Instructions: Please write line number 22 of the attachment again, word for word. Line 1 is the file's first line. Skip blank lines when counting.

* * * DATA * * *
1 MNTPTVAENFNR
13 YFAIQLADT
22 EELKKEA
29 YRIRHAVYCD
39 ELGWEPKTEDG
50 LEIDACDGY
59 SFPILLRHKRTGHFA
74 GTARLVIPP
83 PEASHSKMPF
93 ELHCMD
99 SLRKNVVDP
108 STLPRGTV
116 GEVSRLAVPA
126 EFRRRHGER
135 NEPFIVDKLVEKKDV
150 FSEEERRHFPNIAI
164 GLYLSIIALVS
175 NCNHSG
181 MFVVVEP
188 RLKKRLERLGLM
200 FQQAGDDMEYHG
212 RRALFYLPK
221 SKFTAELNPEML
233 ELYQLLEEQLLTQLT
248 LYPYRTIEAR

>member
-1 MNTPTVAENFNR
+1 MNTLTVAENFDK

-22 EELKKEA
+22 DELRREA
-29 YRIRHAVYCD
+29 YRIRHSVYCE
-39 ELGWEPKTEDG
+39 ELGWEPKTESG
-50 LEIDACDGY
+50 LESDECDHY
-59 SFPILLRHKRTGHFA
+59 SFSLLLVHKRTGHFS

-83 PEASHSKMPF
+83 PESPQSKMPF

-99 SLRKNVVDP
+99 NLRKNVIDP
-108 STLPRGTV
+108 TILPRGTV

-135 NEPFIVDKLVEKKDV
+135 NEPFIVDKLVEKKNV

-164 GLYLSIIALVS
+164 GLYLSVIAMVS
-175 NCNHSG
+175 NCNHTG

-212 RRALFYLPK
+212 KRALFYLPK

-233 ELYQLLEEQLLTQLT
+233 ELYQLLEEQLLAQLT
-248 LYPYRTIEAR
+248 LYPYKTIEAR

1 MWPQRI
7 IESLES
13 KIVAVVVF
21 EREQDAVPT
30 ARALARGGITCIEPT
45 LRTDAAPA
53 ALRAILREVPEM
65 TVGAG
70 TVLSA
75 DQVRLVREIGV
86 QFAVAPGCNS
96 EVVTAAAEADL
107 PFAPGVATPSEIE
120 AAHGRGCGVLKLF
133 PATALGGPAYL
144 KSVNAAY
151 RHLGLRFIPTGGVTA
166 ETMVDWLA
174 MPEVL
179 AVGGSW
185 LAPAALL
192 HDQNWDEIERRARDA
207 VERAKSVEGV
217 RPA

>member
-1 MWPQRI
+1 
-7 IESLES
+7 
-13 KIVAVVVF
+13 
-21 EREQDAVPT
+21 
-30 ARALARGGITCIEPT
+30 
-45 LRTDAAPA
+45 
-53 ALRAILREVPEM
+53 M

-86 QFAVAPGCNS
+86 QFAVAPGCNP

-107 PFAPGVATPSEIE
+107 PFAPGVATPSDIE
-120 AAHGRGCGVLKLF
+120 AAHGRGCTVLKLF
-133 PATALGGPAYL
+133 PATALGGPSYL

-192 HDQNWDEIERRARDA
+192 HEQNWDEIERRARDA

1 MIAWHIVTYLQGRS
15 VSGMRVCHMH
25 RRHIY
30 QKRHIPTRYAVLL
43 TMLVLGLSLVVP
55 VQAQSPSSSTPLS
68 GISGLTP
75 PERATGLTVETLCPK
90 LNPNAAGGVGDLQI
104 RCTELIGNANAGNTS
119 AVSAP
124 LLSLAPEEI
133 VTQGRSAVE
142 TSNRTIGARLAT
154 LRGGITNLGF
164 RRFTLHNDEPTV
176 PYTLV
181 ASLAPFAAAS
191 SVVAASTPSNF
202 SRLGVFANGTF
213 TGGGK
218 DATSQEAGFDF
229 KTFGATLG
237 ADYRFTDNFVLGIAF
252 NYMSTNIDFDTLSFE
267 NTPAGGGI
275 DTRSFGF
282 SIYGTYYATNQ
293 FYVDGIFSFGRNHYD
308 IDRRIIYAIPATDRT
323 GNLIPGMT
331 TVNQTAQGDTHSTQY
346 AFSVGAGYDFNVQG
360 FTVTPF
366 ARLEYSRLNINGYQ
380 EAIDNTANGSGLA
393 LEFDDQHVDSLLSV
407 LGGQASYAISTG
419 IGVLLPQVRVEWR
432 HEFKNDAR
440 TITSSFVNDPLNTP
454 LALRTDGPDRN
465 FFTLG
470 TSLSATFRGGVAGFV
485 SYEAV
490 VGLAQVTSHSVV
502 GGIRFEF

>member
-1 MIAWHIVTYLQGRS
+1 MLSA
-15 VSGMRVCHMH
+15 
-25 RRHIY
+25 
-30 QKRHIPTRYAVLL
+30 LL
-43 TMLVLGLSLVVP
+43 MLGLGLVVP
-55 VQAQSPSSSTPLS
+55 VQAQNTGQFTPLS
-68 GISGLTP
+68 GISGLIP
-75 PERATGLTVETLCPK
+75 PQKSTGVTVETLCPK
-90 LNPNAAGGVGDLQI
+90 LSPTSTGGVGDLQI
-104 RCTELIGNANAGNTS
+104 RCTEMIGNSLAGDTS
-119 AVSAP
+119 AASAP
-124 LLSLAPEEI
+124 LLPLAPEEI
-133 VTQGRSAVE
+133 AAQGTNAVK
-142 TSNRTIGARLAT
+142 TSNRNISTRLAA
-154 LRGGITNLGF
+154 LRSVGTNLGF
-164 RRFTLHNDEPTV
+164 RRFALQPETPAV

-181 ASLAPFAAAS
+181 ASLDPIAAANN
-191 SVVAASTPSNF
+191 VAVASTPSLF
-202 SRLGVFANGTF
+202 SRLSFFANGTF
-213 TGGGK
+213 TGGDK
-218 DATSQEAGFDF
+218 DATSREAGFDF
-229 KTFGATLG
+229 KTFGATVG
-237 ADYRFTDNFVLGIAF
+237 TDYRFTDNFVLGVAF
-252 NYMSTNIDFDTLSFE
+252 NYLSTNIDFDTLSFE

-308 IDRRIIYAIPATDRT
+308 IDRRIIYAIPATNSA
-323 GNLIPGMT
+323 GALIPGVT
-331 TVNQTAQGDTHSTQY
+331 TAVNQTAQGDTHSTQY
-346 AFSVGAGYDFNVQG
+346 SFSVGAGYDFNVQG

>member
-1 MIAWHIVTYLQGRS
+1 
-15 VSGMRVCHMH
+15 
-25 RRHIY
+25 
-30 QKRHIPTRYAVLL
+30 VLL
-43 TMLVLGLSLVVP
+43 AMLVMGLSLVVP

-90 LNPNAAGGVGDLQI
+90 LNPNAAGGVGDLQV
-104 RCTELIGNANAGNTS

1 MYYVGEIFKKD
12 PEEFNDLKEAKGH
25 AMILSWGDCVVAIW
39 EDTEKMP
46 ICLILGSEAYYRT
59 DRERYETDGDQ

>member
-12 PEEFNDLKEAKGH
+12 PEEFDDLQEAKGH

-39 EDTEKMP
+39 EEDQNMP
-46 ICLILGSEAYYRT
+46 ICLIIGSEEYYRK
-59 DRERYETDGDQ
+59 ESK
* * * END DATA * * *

212 RRALFYLPK